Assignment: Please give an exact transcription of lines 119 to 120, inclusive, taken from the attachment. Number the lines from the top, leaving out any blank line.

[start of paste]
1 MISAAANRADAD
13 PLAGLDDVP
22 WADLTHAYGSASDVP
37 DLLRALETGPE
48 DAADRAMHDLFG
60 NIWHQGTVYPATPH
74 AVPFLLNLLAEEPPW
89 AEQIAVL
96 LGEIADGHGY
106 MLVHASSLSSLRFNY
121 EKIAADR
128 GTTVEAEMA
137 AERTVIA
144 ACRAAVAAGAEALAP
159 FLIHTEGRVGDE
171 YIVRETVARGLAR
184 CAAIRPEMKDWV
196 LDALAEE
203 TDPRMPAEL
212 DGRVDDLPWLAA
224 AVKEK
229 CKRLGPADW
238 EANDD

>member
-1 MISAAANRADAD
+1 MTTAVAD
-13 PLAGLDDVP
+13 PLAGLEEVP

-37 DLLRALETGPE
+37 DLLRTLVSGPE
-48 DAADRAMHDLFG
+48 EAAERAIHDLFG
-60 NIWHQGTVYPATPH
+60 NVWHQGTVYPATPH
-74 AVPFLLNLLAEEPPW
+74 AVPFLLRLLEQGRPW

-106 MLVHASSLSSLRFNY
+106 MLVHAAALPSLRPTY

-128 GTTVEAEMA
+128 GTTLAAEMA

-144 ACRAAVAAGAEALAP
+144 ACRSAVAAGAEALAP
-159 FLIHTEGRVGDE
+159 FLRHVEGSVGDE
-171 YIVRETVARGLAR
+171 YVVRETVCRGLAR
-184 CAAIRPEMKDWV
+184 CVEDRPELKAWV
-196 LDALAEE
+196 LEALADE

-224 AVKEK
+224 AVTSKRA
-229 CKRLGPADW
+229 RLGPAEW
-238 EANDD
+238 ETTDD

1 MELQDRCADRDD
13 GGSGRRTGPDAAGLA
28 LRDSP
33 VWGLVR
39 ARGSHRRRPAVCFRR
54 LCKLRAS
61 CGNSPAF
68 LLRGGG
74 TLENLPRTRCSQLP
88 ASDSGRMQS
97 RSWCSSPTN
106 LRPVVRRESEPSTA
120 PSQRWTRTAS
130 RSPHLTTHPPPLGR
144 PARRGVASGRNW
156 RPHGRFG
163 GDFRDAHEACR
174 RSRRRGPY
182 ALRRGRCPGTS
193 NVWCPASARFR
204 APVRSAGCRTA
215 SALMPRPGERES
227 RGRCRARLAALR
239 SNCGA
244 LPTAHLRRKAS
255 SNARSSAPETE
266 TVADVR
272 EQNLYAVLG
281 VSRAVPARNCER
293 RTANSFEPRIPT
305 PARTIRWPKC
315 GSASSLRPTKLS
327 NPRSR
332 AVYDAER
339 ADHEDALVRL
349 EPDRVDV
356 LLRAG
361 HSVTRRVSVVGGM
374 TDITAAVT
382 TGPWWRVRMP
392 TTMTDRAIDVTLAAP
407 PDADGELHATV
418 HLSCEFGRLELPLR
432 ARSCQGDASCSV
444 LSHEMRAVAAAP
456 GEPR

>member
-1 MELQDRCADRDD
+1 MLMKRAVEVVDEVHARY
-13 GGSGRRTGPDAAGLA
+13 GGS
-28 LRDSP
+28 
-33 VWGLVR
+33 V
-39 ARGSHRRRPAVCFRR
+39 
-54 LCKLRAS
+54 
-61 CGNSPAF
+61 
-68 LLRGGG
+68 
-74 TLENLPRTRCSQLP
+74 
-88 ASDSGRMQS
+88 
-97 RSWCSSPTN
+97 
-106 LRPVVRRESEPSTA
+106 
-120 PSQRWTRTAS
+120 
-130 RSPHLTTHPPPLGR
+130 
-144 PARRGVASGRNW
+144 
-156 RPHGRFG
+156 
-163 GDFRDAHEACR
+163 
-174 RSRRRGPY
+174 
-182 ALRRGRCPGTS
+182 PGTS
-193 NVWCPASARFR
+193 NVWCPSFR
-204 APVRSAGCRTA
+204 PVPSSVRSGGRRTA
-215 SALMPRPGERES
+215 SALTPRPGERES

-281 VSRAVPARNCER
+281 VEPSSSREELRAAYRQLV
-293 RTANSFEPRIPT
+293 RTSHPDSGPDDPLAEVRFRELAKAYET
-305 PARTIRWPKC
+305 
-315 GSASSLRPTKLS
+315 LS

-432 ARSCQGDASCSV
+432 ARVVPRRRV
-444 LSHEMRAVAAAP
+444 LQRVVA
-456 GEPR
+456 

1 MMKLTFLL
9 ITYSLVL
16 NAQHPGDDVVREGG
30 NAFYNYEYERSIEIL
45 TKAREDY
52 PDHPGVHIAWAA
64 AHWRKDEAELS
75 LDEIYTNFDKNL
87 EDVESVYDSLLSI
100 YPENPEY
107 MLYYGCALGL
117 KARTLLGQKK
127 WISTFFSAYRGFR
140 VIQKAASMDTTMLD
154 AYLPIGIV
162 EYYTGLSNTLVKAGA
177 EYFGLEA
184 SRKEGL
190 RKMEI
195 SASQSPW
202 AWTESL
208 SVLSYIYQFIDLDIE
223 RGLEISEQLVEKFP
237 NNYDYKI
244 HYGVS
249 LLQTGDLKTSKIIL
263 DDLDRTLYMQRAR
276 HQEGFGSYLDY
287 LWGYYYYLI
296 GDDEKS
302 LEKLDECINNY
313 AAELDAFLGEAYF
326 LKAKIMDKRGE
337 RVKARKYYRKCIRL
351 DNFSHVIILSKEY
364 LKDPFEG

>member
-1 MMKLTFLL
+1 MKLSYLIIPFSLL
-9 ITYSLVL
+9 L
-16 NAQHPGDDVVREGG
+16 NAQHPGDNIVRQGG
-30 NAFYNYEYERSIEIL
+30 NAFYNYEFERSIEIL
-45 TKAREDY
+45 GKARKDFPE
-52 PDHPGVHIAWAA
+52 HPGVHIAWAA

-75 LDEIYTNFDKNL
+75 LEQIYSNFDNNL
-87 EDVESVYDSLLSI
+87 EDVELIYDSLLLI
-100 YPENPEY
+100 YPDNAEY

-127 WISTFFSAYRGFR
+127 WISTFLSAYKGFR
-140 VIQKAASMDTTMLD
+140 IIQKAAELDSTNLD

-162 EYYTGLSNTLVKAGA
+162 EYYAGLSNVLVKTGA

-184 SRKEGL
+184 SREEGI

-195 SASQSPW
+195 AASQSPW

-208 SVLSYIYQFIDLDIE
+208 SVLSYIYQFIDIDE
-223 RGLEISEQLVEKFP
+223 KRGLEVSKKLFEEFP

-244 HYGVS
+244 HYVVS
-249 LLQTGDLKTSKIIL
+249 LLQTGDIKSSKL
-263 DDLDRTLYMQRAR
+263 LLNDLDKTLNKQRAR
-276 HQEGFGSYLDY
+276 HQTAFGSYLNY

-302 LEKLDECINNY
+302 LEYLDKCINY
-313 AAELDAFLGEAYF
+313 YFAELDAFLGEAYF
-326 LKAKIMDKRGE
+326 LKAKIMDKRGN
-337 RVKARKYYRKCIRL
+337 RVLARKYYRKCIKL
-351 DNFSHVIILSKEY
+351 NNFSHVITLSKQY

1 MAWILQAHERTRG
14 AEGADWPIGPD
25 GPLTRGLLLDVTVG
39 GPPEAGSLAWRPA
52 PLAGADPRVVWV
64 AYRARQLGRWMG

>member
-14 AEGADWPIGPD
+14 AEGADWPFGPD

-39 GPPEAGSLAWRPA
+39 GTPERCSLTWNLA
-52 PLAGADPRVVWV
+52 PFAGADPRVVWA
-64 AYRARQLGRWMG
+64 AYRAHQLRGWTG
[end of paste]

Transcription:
+68 
-74 TLENLPRTRCSQLP